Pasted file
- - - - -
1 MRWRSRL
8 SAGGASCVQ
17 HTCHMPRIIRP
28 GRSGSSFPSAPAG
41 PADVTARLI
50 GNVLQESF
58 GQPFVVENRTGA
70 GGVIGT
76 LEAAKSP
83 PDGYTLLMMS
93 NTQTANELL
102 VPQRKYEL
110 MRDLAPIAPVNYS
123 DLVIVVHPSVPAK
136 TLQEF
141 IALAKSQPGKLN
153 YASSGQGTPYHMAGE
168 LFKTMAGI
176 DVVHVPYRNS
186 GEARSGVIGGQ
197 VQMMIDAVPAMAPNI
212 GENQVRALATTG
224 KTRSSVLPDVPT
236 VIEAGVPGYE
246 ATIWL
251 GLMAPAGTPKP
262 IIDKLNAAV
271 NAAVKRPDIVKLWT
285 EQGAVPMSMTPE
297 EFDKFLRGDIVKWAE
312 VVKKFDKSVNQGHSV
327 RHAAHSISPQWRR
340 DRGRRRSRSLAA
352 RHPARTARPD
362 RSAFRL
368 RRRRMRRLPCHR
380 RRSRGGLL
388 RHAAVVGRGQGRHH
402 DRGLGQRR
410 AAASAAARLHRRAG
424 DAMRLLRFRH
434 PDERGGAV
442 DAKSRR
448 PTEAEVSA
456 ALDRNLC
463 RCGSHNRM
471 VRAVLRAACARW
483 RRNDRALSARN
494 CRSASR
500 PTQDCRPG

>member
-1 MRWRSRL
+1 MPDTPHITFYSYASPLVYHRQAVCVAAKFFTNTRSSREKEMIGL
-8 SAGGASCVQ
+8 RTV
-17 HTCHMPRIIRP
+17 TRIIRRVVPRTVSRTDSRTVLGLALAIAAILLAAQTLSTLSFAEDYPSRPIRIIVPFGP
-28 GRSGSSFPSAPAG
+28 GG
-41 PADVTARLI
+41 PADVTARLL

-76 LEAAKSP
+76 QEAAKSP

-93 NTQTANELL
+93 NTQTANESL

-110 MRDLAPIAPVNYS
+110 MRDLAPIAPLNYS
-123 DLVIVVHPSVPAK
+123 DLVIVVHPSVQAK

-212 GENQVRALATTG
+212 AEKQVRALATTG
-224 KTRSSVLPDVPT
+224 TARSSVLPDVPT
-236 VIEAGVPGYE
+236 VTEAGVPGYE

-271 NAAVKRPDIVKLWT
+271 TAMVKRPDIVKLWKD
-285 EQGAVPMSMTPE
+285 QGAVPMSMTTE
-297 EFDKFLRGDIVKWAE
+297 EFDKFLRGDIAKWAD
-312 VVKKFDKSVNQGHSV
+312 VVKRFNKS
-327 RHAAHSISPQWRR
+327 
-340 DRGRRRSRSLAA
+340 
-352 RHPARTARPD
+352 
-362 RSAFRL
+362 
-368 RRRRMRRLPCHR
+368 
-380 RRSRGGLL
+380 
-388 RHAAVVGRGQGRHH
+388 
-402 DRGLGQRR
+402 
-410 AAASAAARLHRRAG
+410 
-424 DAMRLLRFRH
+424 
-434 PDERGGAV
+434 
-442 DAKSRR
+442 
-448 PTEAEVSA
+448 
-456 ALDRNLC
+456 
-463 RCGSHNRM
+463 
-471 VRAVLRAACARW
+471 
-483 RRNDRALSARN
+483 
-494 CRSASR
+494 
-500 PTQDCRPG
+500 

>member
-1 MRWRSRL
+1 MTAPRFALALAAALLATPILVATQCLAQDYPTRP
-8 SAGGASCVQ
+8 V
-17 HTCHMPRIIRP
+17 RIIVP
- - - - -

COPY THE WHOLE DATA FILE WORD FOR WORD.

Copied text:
1 MRWRSRL
8 SAGGASCVQ
17 HTCHMPRIIRP
28 GRSGSSFPSAPAG
41 PADVTARLI
50 GNVLQESF
58 GQPFVVENRTGA
70 GGVIGT
76 LEAAKSP
83 PDGYTLLMMS
93 NTQTANELL
102 VPQRKYEL
110 MRDLAPIAPVNYS
123 DLVIVVHPSVPAK
136 TLQEF
141 IALAKSQPGKLN
153 YASSGQGTPYHMAGE
168 LFKTMAGI
176 DVVHVPYRNS
186 GEARSGVIGGQ
197 VQMMIDAVPAMAPNI
212 GENQVRALATTG
224 KTRSSVLPDVPT
236 VIEAGVPGYE
246 ATIWL
251 GLMAPAGTPKP
262 IIDKLNAAV
271 NAAVKRPDIVKLWT
285 EQGAVPMSMTPE
297 EFDKFLRGDIVKWAE
312 VVKKFDKSVNQGHSV
327 RHAAHSISPQWRR
340 DRGRRRSRSLAA
352 RHPARTARPD
362 RSAFRL
368 RRRRMRRLPCHR
380 RRSRGGLL
388 RHAAVVGRGQGRHH
402 DRGLGQRR
410 AAASAAARLHRRAG
424 DAMRLLRFRH
434 PDERGGAV
442 DAKSRR
448 PTEAEVSA
456 ALDRNLC
463 RCGSHNRM
471 VRAVLRAACARW
483 RRNDRALSARN
494 CRSASR
500 PTQDCRPG

>member
-1 MRWRSRL
+1 MPDTPHITFYSYASPLVYHRQAVCVAAKFFTNTRSSREKEMIGL
-8 SAGGASCVQ
+8 RTV
-17 HTCHMPRIIRP
+17 TRIIRRVVPRTVSRTDSRTVLGLALAIAAILLAAQTLSTLSFAEDYPSRPIRIIVPFGP
-28 GRSGSSFPSAPAG
+28 GG
-41 PADVTARLI
+41 PADVTARLL

-76 LEAAKSP
+76 QEAAKSP

-93 NTQTANELL
+93 NTQTANESL

-110 MRDLAPIAPVNYS
+110 MRDLAPIAPLNYS
-123 DLVIVVHPSVPAK
+123 DLVIVVHPSVQAK

-212 GENQVRALATTG
+212 AEKQVRALATTG
-224 KTRSSVLPDVPT
+224 TARSSVLPDVPT
-236 VIEAGVPGYE
+236 VTEAGVPGYE

-271 NAAVKRPDIVKLWT
+271 TAMVKRPDIVKLWKD
-285 EQGAVPMSMTPE
+285 QGAVPMSMTTE
-297 EFDKFLRGDIVKWAE
+297 EFDKFLRGDIAKWAD
-312 VVKKFDKSVNQGHSV
+312 VVKRFNKS
-327 RHAAHSISPQWRR
+327 
-340 DRGRRRSRSLAA
+340 
-352 RHPARTARPD
+352 
-362 RSAFRL
+362 
-368 RRRRMRRLPCHR
+368 
-380 RRSRGGLL
+380 
-388 RHAAVVGRGQGRHH
+388 
-402 DRGLGQRR
+402 
-410 AAASAAARLHRRAG
+410 
-424 DAMRLLRFRH
+424 
-434 PDERGGAV
+434 
-442 DAKSRR
+442 
-448 PTEAEVSA
+448 
-456 ALDRNLC
+456 
-463 RCGSHNRM
+463 
-471 VRAVLRAACARW
+471 
-483 RRNDRALSARN
+483 
-494 CRSASR
+494 
-500 PTQDCRPG
+500 

>member
-1 MRWRSRL
+1 MTAPRFALALAAALLATPILVATQCLAQDYPTRP
-8 SAGGASCVQ
+8 V
-17 HTCHMPRIIRP
+17 RIIVP